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From The Ground Up

Time to Prune, Repot, and Fertilize Plants

By Pamela Redwine

On Mar. 24  the Missis-sippi Homemaker Volun-teers will host the 2011 Spring Area Meeting here in Yalobusha County. We look forward to having all of our MHV friends from Grenada, Calhoun, Carroll, Montgom-ery and Attala with us for the meeting.  

The MHV does such good things in our communities, as well as, for the state and even internationally. If you are interested in finding out how to become a member call us at the extension office at 675-2730 or send an email to

On Mar. 25 we will have the Spring 2011 Genealogy Fair. The program will be presented by interactive video and will begin at noon and conclude around 3 p.m.  The times and topics include:

· 12:00 – 12:50 p.m – Researching Your African-American and Native-American Ancestry,

· 1:00 – 1:50 p.m. – Preserving Your Cherished Family Memories

· 2:00 – 2:50 p.m. – Preserving & Restoring Tombstones

 On Mar. 28 we will have another Private Applicator Certification training.  This one will be offered at 6 p.m.  The cost is $10.  Please call the Extension office to register.

 Shooting Sports Practice, Saturday, Mar. 26 at the Range beginning at 8:30 a.m.

Horse Show, Saturday, Mar. 26, 2011 2 p.m.

If you would like to keep up with the events going on at the Yalobusha County Extension Service you can follow us on Facebook – search: MSU-Extension Ser-vice Yalobusha County.


If you hauled all your tender, outdoor, pot plants indoors for the winter, now is a good time to start, pruning, repotting and fertilizing these plants to bring them out of the winter uglies. How to tell when it’s time to repot? A good clue is visible roots at the top of the pot or roots protruding from the drain hole.  If you’re unsure, pop the root ball out of the pot and examine.  If you see any roots winding around the root ball it is time to repot.  When repotting use a pot at least twice the diameter of the old one.

Tropical plants like allamanda, ixora, hibiscus, mandevilla and others should be cut back and fertilized now so they will be trim, neat and ready to grow when you move them outdoors.

Trees and Shrubs

Heavy structural pruning of evergreen shrubs may be done this month.  Always prune so the top is narrower than the bottom to allow light to reach the lower branches and to keep the plants from being top heavy and unsightly. Wait until after flowering to prune azaleas, rhododendrons, camellias, forsythias, spireas and other spring-blooming shrubs.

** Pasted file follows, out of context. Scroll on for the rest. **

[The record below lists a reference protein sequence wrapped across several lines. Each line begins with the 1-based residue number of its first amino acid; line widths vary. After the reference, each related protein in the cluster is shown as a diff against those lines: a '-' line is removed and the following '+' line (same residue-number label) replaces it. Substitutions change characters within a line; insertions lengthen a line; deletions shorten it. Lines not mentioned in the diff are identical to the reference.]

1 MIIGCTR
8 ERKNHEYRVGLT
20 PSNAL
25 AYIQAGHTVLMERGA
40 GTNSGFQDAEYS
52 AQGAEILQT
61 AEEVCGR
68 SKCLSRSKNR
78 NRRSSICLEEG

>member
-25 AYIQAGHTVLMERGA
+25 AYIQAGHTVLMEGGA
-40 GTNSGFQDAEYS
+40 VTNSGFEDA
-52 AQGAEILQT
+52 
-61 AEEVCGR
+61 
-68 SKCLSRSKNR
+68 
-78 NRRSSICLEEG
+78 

Prune only dead, broken, or wayward limbs on shade and flowering trees.  Mulch newly planted or established trees and shrubs with pine straw or shredded bark. Do not allow the mulch to pack against the trunk. Pine straw packed against a tree trunk also provides the perfect haven for the vole (a stubby tailed mouse) to chew away on the bark.

Vetch is now blooming in most of Mississippi. Vetch is a viney, low growing plant with rose-purple flowers and dark green leaves like a mimosa tree. Dedicated composters can gather the vetch and add it to the compost pile for a good source of nitrogen and quickly available energy. Vetch is frequently used as a green manure crop in vegetable gardens and the best time to plow in a green manure crop is at first bloom. The plant starts sending the energy from photosynthesis to the developing flower and stops sending energy to the roots where the bacteria are fixing nitrogen. Wait several weeks after plowing in the green manure crop before planting vegetables to allow time for decomposition to occur.

Fans of container gardening should try two new All American Winners.  Terenzo is a new cherry tomato specifically bred to grow in containers and hanging baskets.  Torenzo will produce into the summer heat.  Lizzano is what is called a mini- or baby-cherry tomato, also bred to grow in containers. A mini-cherry produces smaller fruit than the standard cherry. Mini-cherry tomatoes seldom weigh as much as a half ounce. Look for the red, white and blue All American Winner sign in your garden center.

Spring officially began Mar. 20, but most of the renewing had already started.

Some fruit trees are already in leaf in much of Mississippi. Be aware of the growth stage of your tree and apply appropriate protection from insects and diseases. Be very careful with insecticides while the trees are flowering since killing the bees will curtail the crop.


Article Source: Horticulture Tips for March 14, 2011Wayne Wells, Lelia Kelly, David Nagel

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